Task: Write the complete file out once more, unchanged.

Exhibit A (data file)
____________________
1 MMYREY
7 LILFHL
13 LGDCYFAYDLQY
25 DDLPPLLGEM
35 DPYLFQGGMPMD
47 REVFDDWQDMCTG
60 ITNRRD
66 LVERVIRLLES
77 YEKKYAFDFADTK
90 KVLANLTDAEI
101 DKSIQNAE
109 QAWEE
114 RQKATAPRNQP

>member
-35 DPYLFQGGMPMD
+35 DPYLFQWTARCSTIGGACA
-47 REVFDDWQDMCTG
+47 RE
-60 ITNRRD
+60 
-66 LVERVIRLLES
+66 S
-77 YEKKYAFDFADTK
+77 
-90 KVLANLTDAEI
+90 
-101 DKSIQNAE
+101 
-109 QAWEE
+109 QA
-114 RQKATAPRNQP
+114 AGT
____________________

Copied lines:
1 MMYREY
7 LILFHL
13 LGDCYFAYDLQY
25 DDLPPLLGEM
35 DPYLFQGGMPMD
47 REVFDDWQDMCTG
60 ITNRRD
66 LVERVIRLLES
77 YEKKYAFDFADTK
90 KVLANLTDAEI
101 DKSIQNAE
109 QAWEE
114 RQKATAPRNQP

>member
-35 DPYLFQGGMPMD
+35 DPYLFQWTARCSTIGGACA
-47 REVFDDWQDMCTG
+47 RE
-60 ITNRRD
+60 
-66 LVERVIRLLES
+66 S
-77 YEKKYAFDFADTK
+77 
-90 KVLANLTDAEI
+90 
-101 DKSIQNAE
+101 
-109 QAWEE
+109 QA
-114 RQKATAPRNQP
+114 AGT